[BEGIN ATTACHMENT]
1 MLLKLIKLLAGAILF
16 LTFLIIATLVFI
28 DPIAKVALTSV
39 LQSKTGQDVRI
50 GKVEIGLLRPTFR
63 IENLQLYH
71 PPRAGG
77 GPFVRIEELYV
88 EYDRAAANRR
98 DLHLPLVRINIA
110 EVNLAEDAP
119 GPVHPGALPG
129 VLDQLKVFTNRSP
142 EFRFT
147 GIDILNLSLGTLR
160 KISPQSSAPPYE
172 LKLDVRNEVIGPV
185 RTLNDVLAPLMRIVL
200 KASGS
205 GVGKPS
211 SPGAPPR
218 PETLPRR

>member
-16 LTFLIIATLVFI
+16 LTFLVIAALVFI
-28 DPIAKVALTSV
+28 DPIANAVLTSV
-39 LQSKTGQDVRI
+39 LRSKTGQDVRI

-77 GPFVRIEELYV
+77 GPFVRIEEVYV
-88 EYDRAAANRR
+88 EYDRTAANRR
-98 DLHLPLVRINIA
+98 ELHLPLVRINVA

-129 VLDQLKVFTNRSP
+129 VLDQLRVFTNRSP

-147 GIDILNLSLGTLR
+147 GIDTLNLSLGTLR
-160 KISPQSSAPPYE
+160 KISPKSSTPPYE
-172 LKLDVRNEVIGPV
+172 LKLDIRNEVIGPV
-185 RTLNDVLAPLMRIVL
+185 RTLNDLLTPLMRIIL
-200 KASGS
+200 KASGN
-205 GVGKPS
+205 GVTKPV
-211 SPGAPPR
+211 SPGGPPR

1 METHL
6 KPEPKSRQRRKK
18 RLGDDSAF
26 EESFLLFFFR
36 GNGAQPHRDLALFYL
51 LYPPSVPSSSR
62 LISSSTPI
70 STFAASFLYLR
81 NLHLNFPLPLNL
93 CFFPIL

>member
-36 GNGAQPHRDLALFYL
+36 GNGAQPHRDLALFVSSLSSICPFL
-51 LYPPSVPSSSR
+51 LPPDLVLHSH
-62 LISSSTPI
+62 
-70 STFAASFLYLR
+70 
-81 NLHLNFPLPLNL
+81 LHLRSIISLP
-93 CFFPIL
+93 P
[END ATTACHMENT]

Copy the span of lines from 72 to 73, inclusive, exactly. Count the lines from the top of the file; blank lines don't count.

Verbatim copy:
+81 LHLRSIISLP
-93 CFFPIL